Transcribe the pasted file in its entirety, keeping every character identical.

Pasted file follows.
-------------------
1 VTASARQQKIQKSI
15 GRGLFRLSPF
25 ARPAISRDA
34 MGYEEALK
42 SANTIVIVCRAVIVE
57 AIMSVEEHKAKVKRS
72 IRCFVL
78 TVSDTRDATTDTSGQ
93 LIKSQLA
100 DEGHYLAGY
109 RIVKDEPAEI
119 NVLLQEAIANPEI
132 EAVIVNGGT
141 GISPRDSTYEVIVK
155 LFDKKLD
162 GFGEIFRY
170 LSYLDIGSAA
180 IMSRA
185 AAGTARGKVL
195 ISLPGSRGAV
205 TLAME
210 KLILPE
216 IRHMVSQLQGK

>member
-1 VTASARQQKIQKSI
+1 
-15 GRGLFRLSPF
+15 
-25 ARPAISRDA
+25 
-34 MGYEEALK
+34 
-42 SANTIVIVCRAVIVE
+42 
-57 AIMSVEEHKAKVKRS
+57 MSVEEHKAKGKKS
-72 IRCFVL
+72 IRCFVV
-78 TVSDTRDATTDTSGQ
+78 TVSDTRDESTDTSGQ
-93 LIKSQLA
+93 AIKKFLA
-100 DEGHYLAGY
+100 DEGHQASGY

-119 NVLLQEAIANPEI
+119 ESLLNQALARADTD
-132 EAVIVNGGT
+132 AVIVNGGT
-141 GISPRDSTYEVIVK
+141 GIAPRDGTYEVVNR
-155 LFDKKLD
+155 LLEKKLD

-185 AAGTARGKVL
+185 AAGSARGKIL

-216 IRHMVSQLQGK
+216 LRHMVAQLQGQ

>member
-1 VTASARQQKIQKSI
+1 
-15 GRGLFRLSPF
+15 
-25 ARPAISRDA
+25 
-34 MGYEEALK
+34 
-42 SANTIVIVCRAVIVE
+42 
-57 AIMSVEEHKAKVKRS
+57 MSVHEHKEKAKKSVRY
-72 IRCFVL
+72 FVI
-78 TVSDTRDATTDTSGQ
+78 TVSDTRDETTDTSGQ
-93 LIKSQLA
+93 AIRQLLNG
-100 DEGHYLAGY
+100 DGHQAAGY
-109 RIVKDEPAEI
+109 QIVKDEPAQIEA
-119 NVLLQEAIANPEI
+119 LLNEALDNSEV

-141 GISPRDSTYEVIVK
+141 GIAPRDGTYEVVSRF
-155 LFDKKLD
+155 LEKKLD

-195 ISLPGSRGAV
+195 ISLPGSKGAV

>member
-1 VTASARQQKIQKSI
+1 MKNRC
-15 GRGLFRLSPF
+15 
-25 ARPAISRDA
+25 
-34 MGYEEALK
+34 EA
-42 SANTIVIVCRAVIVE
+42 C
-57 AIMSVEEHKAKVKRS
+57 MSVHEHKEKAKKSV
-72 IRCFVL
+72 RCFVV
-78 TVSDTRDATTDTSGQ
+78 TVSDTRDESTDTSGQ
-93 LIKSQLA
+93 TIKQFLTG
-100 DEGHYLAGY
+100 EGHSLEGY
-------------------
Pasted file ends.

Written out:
1 VTASARQQKIQKSI
15 GRGLFRLSPF
25 ARPAISRDA
34 MGYEEALK
42 SANTIVIVCRAVIVE
57 AIMSVEEHKAKVKRS
72 IRCFVL
78 TVSDTRDATTDTSGQ
93 LIKSQLA
100 DEGHYLAGY
109 RIVKDEPAEI
119 NVLLQEAIANPEI
132 EAVIVNGGT
141 GISPRDSTYEVIVK
155 LFDKKLD
162 GFGEIFRY
170 LSYLDIGSAA
180 IMSRA
185 AAGTARGKVL
195 ISLPGSRGAV
205 TLAME
210 KLILPE
216 IRHMVSQLQGK

>member
-1 VTASARQQKIQKSI
+1 
-15 GRGLFRLSPF
+15 
-25 ARPAISRDA
+25 
-34 MGYEEALK
+34 
-42 SANTIVIVCRAVIVE
+42 
-57 AIMSVEEHKAKVKRS
+57 MSVEEHKAKGKKS
-72 IRCFVL
+72 IRCFVV
-78 TVSDTRDATTDTSGQ
+78 TVSDTRDESTDTSGQ
-93 LIKSQLA
+93 AIKKFLA
-100 DEGHYLAGY
+100 DEGHQASGY

-119 NVLLQEAIANPEI
+119 ESLLNQALARADTD
-132 EAVIVNGGT
+132 AVIVNGGT
-141 GISPRDSTYEVIVK
+141 GIAPRDGTYEVVNR
-155 LFDKKLD
+155 LLEKKLD

-185 AAGTARGKVL
+185 AAGSARGKIL

-216 IRHMVSQLQGK
+216 LRHMVAQLQGQ

>member
-1 VTASARQQKIQKSI
+1 
-15 GRGLFRLSPF
+15 
-25 ARPAISRDA
+25 
-34 MGYEEALK
+34 
-42 SANTIVIVCRAVIVE
+42 
-57 AIMSVEEHKAKVKRS
+57 MSVHEHKEKAKKSVRY
-72 IRCFVL
+72 FVI
-78 TVSDTRDATTDTSGQ
+78 TVSDTRDETTDTSGQ
-93 LIKSQLA
+93 AIRQLLNG
-100 DEGHYLAGY
+100 DGHQAAGY
-109 RIVKDEPAEI
+109 QIVKDEPAQIEA
-119 NVLLQEAIANPEI
+119 LLNEALDNSEV

-141 GISPRDSTYEVIVK
+141 GIAPRDGTYEVVSRF
-155 LFDKKLD
+155 LEKKLD

-195 ISLPGSRGAV
+195 ISLPGSKGAV

>member
-1 VTASARQQKIQKSI
+1 MKNRC
-15 GRGLFRLSPF
+15 
-25 ARPAISRDA
+25 
-34 MGYEEALK
+34 EA
-42 SANTIVIVCRAVIVE
+42 C
-57 AIMSVEEHKAKVKRS
+57 MSVHEHKEKAKKSV
-72 IRCFVL
+72 RCFVV
-78 TVSDTRDATTDTSGQ
+78 TVSDTRDESTDTSGQ
-93 LIKSQLA
+93 TIKQFLTG
-100 DEGHYLAGY
+100 EGHSLEGY